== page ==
Herr Chuck Wendig lobbed some creative challenges at us over the last few weeks. First a first-line one. Then, he chose three of the hundreds of proffered first-lines and challenged us to write a flash-fiction piece from it. The three he chose were:
“Everyone else remembers it as the day the saucers came, but I remember it as the day a man in a suit shot my father.”
“Three truths will I tell you and one lie.”
“Thursday was out to get me.”
I chose the last opening-line prompt.
I started to write something really creepy and stalker-ish and it turned out more cutesy. It is what it is. I hope you like it.
All comments welcome. Don’t be shy.
I’ll Take Monday
Thursday was out to get me. Most people hate Mondays and call it their worst day of the week. However, mine was always Thursday. This Thursday was already a beast and it wasn’t even 6:45 a.m. My neighbor woke me with his bag pipe playing. He had jarred me awake from a weird dream, which with each piping note I promptly forgot. When I yelled at him, he apologized and said the muse has attacked him and he couldn’t resist. I would mind it less if he could play something other than Brian Boru March.
He continued to play even though I yelled at him. I tried to pretend it was a soundtrack for my shower. Not very sexy or invigorating. Just aggravating.
Looking in the bathroom mirror, I found a pimple in the middle of my forehead. Strange desires to take my razor and shave off the zit hit me. I honestly couldn’t stop myself. Blood ran everywhere. The hand towel looks like it was tie-dyed in blood. Not attractive in the least. Eventually I got it to stop bleeding and put one of those stupid-looking circle bandages over where a simple blemish had been. Now I was late to catch the bus to work. I needed coffee and shoes. I dashed to grab a travel tumbler of coffee and felt my stocking feet ooze into something wet and sticky. I looked down. Cat puke. I love Mr. Waffle, but he truly is a cock sometimes.
Ten minutes later, I was finally out the door. In what seemed like a gesture of peace, Thursday sent me that killer-looking blonde – a modern version of Angie Dickinson. She was there at the bus stop each morning, but never noticed me. I gave her my best James Bond smile, “Good Morning.”
“Good Morning,” she purred back.
Encouraged, I shifted my backpack to my other shoulder to get slightly closer to her. As I went to shrug it on my shoulder, I inexplicably lost my balance and spun around like a drunken discus thrower in the most epic nerd slapstick ever. I ended up on my ass, my backpack nearly getting hit by a passing bicyclist. I scrambled for my pack and stood up and brushed street debris off my trousers.Dickinson’s clone took a step back and poorly suppressed a smirk and a giggling snort.
I exhaled defeat and my seeming rightful place in the bus-waiting line – dead last. There was one spot left. Predictably for my Thursday it was the one above the wheel well of the bus that left little room for my pack or my legs. I wanted to bolt from the bus via the rear exit doors and call in sick; but, I had coding due today and I needed it off my desk. I squared my shoulders and sat in the wheel-well seat. Also stuck there was this pig-tailed woman, who wore red-framed glasses, which contrasted starkly with her jet black hair. She shifted closer to the aisle as I tried to get my pack into my lap and closer to the window than her.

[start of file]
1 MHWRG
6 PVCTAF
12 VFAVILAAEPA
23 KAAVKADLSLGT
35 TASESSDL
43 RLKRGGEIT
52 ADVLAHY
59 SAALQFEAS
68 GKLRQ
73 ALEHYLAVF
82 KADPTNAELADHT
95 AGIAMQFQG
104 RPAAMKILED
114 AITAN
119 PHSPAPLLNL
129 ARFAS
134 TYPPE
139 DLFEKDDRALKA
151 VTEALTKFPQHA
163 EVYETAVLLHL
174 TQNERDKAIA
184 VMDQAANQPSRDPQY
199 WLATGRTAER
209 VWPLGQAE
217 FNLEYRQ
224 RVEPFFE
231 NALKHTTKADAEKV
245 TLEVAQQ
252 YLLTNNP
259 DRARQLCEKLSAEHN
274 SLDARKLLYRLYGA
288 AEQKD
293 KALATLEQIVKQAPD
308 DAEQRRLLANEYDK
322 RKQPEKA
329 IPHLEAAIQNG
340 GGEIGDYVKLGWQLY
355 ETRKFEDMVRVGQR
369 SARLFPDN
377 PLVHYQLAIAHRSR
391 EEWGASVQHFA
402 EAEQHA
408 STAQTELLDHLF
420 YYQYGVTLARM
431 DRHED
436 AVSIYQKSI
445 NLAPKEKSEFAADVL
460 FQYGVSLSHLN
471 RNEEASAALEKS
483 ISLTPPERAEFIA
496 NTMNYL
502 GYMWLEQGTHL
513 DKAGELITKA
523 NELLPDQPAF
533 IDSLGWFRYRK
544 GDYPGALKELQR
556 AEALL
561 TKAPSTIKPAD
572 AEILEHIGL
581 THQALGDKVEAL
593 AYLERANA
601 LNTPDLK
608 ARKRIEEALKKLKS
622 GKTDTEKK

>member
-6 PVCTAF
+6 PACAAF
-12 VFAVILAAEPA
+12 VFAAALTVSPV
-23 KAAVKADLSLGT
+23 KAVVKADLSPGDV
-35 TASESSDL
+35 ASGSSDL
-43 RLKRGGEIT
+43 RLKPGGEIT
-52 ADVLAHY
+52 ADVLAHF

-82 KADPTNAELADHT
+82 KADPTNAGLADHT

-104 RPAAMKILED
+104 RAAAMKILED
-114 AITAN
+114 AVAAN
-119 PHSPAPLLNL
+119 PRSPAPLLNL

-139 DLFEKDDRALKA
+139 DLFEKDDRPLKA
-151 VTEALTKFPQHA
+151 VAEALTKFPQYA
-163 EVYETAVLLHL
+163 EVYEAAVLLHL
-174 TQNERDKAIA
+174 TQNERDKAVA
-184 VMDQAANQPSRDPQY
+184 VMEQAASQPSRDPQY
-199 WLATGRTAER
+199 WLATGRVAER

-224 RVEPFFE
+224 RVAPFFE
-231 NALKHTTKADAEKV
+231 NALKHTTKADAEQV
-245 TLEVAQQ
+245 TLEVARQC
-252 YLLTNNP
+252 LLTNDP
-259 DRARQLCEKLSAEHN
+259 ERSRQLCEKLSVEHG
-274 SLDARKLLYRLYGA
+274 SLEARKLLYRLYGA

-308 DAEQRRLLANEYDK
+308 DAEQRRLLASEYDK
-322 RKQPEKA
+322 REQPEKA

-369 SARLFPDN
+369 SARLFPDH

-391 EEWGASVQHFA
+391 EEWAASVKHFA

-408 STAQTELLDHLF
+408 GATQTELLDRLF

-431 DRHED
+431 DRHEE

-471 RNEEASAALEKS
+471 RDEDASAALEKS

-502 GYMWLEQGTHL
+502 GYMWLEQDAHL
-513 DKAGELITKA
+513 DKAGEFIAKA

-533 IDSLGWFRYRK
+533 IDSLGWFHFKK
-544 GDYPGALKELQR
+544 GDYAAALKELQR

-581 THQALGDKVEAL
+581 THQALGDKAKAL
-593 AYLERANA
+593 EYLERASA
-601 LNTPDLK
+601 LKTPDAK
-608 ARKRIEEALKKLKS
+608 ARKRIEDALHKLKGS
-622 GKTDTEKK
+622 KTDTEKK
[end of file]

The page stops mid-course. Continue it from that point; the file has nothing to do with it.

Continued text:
The next stop flooded people into standing room only, stuck holding on to the seat backs and the poles. We were beginning cruising speed and I leaned my head against the window and tried to calm myself down. As my breathing slowed to something nearing a bus nap, my head was jerked forward, and a spray of iced mocha landed on my head, chest and lap. I looked up and saw the poor schlub whose paper coffee cup was now oscillating between my seat partner’s feet and mine. Sorry, he mouthed and shrugged. The bus driver queued up the p.a. system and apologized for the sudden stop, explaining he had done so in order to avoid a stray dog.
I looked down at my trousers and shook my head, “Curse you, Thursday.”
“Pardon me?” the woman next to me said.
“Nothing; having a bad day.”
“Oh,” she paused. “I thought you said my name. Here,” she handed me a handkerchief and motioned towards my face.
“Very nice of you,” I said, seeing she had near violet eyes beneath those giant glasses.
“My name is Thursday,” she said, and stuck out a hand. “Good thing about that dog, eh?”
The exit doors parted and I hit the street, my shoes sticky with chocolate and cream.
“Wait!” I heard a bird-like screech behind me.
I kept walking. I would just walk home. Screw this day. Screw my codes and the boss and the cat and my fucking bag piping neighbor.
“Wait! You have my handkerchief!”
The words warbled into my ear slowly, along with the clack, clack of short heels on concrete.
I quickened my pace; all I wanted was home, my bed and an end to this piss poor day.
Click! Clack! “Wait! Wait! Please wait,” the words were punctuated with gasps for breath.
Just like the desire to shave my blemish this morning, the urge to halt immediately right there washed over me. I stopped and stood still. The air all around me felt electric, and I remembered what the dark-haired girl looked like…from my weird dream.
A hand slapped my shoulder, “I got you.”
I turned around. She was beautiful; her eyes enchanting.
“I need my handkerchief,” she said. “You can’t keep it.”
I handed the crushed and sodden thing to this woman, Thursday.
“Sorry,” I looked down at my coffee-stained shoes. “Like I said, I’m having a bad day,” I looked up at her and recognized this exact scene from my dream, except I think maybe there was a monkey on the sidewalk in my dream. But Thursday, she had been part of the dream. “You got me.”